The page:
Guest host Michael Niconchuk looks for answers with experts Juncal Fernandez-Garayzabal and Noah Tucker.
Violent extremism is growing globally. It doesn’t know religion or creed. Where once it was confined to specific ideology or identity groups, at least in public discourse and discussion, now it appears across societies, across cultures and across borders. Violent extremist ideologies and actions are becoming part of the global fabric.
Why do people get involved in this type of violence? How can they disengage? Can violent extremists be helped to reenter society integrated in healthy, socially positive, empowered ways to engage as productive and peaceful citizens?
In this episode of New Thinking for a New World, guest host Michael Niconchuk looks for answers. Mike, a Tällberg Foundation board member, serves on the Advisory Board of the Counter Extremism Project and is a program manager at the Wend Collective. His guests are Juncal Fernandez-Garayzabal, development and program manager at the Counter Extremism Project, and Noah Tucker, program associate at George Washington University’s Elliott School of International Affairs Central Asia Program.
Can violent extremists once again become productive citizens? Can you imagine someone with that history living next door to you? Let us know what you think by commenting below
ABOUT OUR GUESTS
Juncal Fernandez-Garayzabal, Ph.D., is Counter Extremism Project’s (CEP) Development and Program Manager, but she is also one of the co-founders of Parallel Networks, a 501C3 non-profit organization set up to combat polarization, hate and extremism in the United States. Juncal has gained professional experience researching conflicts, forced migrations, organized crime and security. Her research has developed through collaboration in projects with institutions like Georgetown University, the Hague Centre for Strategic Studies and UNICEF Madrid. She also gained hands-on experience in peacebuilding while in Latin America and Africa, where she provided psychosocial support to internally displaced populations and other victims of extremism and violence in post-conflict settings. Since 2019 she has been working to build the capacity of several countries, including the United States, the Republic of the Maldives, Tajikistan, and Kyrgyzstan to effectively rehabilitate and reintegrate individuals returning from conflict areas and those convicted for extremism-related offenses.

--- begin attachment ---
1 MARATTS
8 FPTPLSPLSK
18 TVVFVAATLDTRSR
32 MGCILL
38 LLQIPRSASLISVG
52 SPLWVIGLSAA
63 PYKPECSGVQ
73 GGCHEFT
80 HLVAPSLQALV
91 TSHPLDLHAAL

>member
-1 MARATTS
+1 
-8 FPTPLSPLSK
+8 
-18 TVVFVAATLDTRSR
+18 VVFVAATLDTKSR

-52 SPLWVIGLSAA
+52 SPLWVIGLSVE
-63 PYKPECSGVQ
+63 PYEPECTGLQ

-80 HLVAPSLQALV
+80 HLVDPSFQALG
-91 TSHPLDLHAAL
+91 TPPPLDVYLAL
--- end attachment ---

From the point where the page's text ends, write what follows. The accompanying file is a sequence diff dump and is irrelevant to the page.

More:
Noah Tucker is a program associate at George Washington University’s Elliott School of International Affairs Central Asia Program. He was previously Executive Editor for the Not in Our Name film and television series, the first region-wide project designed to prevent violent extremism in Central Asia through community dialogues in areas most directly affected by recruiting to Syria. Noah has worked as a consultant on multiple collaborative projects for government, academic and international organizations to identify the way social and religious groups affect political and security outcomes in Central Asia and Afghanistan. Recent publications include “Uzbek Women in the Syrian Conflict: First-Person Narratives and Gendered Perspectives on Mobilization and De-Mobilization.” Noah has worked on Central Asian issues since 2002—specializing in religion, national identity, ethnic conflict and social media—and received an MA from Harvard in Russian, East European and Central Asian Studies in 2008 and is currently a recipient of the Handa Studentship at the Handa Centre for the Study of Terrorism and Political Violence at the University of St Andrews (Scotland). He has spent some six years living and working in in the region, primarily in Uzbekistan and Kyrgyzstan and works in Russian and Uzbek. He most recently conducted fieldwork and training to support reintegration efforts for returnees from the Syrian conflict in Kazakhstan and Uzbekistan in October 2023.
ABOUT OUR GUEST HOST
Michael Niconchuk is a researcher and practitioner at the intersection of psychological trauma recovery, migration, and violence prevention. Trained in security studies, international relations, and social cognition, Michael has worked for more than a decade in the Middle East, Central Asia, and the Balkans to support local capacities to offer evidence-based care for persons affected by violent conflict, extremism, and displacement, including extensive work on innovative community programs and policy to support the healing and wholeness of folks affected by the Syrian conflict as well as the return and rehabilitation of the families of foreign terrorist fighters in the Middle East. He is the author of The Field Guide for Barefoot Psychology and numerous publications on mental health, identity-based violence, and migration.